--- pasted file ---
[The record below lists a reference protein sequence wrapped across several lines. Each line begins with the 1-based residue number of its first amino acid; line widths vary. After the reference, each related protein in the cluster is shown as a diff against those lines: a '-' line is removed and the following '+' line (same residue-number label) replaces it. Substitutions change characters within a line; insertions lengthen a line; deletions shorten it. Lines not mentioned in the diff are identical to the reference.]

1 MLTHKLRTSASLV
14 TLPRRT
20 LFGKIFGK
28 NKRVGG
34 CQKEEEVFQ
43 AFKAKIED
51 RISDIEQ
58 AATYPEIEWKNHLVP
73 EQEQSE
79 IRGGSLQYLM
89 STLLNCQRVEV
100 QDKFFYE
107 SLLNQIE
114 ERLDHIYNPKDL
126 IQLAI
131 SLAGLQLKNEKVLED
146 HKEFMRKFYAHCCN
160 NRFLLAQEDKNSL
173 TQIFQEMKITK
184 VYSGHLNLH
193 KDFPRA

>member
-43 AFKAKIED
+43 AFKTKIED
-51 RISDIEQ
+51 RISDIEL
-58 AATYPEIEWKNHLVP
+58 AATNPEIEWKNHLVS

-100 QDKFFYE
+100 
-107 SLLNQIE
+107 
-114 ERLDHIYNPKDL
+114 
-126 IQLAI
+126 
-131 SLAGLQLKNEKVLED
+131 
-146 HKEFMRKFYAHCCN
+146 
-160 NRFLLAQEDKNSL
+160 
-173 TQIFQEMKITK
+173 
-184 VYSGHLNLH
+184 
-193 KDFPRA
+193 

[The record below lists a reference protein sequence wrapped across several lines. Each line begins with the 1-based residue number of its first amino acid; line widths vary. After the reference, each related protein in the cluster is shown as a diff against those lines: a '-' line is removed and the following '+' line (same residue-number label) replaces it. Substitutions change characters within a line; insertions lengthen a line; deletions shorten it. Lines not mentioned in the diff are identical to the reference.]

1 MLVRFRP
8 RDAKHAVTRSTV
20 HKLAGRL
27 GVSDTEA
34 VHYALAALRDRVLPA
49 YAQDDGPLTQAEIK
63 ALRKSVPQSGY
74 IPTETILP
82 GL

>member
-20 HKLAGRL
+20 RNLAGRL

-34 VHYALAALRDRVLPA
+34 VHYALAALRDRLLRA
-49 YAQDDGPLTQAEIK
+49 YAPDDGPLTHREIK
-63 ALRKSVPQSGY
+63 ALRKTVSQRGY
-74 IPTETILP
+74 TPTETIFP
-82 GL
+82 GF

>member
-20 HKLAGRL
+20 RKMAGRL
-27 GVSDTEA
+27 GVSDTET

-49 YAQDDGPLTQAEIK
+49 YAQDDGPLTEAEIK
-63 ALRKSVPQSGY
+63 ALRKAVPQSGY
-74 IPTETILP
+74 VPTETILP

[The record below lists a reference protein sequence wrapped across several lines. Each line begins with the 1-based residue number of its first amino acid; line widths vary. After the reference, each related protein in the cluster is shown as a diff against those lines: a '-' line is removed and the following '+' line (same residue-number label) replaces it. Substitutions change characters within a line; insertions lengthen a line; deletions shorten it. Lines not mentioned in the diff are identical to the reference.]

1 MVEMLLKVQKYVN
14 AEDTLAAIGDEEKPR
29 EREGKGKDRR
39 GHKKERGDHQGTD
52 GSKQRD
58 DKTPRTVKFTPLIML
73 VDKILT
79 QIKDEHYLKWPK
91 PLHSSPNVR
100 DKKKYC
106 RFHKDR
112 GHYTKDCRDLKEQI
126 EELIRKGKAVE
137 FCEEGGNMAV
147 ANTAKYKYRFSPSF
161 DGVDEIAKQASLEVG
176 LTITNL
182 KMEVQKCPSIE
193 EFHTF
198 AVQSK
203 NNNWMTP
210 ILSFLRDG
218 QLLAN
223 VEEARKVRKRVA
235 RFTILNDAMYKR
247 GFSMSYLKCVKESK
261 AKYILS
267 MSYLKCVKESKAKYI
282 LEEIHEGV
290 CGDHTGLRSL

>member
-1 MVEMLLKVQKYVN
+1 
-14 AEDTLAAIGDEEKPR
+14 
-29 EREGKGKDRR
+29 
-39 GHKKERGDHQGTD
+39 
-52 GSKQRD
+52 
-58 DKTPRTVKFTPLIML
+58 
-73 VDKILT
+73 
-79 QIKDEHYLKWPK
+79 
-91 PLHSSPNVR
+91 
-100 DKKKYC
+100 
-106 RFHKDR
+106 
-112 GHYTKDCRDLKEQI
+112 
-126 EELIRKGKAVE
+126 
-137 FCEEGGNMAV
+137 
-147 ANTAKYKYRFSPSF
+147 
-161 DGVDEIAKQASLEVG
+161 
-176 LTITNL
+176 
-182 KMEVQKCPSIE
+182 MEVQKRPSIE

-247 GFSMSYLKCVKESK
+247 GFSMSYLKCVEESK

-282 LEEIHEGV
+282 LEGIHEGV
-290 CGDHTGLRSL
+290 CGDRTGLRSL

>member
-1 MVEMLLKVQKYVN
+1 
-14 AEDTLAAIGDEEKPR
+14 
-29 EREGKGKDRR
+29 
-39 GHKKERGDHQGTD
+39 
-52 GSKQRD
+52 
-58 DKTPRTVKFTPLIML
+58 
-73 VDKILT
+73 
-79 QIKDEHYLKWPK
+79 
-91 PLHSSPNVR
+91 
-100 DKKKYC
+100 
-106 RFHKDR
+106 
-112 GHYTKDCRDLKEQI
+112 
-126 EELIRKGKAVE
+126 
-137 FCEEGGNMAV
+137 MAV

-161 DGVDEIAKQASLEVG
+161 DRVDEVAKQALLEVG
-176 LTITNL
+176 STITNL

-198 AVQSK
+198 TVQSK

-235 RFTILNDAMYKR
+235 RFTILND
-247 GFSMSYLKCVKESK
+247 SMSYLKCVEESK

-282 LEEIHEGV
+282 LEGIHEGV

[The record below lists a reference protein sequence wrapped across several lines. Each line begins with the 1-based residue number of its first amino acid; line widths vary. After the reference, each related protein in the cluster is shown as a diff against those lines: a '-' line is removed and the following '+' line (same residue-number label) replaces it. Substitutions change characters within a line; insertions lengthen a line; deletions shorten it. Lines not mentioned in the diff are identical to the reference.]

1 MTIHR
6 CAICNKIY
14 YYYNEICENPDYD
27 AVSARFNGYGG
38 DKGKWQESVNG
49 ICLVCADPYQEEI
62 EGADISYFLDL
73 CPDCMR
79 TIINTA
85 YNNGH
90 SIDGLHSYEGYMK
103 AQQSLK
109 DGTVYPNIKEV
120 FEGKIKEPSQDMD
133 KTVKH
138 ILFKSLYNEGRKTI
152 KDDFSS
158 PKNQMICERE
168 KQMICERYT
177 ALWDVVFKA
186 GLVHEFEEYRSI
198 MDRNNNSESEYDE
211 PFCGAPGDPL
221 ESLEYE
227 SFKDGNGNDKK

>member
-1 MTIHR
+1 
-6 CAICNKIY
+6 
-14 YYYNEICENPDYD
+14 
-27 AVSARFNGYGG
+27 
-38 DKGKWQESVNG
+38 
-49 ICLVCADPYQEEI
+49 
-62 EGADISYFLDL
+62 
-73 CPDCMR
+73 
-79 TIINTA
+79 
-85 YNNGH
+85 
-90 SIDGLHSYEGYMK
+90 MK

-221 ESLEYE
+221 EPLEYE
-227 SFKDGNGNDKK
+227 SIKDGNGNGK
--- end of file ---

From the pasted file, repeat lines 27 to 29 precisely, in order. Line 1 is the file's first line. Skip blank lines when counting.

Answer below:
+51 RISDIEL
-58 AATYPEIEWKNHLVP
+58 AATNPEIEWKNHLVS